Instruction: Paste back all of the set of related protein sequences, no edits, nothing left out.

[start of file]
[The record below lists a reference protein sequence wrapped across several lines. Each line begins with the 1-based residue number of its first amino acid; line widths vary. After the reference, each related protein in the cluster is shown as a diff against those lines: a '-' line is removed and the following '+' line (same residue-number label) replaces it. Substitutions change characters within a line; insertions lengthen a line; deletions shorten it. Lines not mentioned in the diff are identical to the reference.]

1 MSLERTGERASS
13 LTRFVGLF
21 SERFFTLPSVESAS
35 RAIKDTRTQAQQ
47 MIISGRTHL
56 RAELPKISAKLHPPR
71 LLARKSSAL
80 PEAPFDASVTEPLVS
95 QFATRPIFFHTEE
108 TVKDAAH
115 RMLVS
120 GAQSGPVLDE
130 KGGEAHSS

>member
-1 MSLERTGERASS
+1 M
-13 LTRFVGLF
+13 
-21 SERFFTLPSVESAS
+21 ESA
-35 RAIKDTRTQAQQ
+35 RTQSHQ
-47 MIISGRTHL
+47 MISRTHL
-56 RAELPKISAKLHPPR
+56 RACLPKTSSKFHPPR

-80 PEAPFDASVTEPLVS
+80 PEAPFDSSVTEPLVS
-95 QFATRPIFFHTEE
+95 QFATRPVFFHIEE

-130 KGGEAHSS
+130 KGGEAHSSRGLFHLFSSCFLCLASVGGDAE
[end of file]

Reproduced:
[The record below lists a reference protein sequence wrapped across several lines. Each line begins with the 1-based residue number of its first amino acid; line widths vary. After the reference, each related protein in the cluster is shown as a diff against those lines: a '-' line is removed and the following '+' line (same residue-number label) replaces it. Substitutions change characters within a line; insertions lengthen a line; deletions shorten it. Lines not mentioned in the diff are identical to the reference.]

1 MSLERTGERASS
13 LTRFVGLF
21 SERFFTLPSVESAS
35 RAIKDTRTQAQQ
47 MIISGRTHL
56 RAELPKISAKLHPPR
71 LLARKSSAL
80 PEAPFDASVTEPLVS
95 QFATRPIFFHTEE
108 TVKDAAH
115 RMLVS
120 GAQSGPVLDE
130 KGGEAHSS

>member
-1 MSLERTGERASS
+1 M
-13 LTRFVGLF
+13 
-21 SERFFTLPSVESAS
+21 ESA
-35 RAIKDTRTQAQQ
+35 RTQSHQ
-47 MIISGRTHL
+47 MISRTHL
-56 RAELPKISAKLHPPR
+56 RACLPKTSSKFHPPR

-80 PEAPFDASVTEPLVS
+80 PEAPFDSSVTEPLVS
-95 QFATRPIFFHTEE
+95 QFATRPVFFHIEE

-130 KGGEAHSS
+130 KGGEAHSSRGLFHLFSSCFLCLASVGGDAE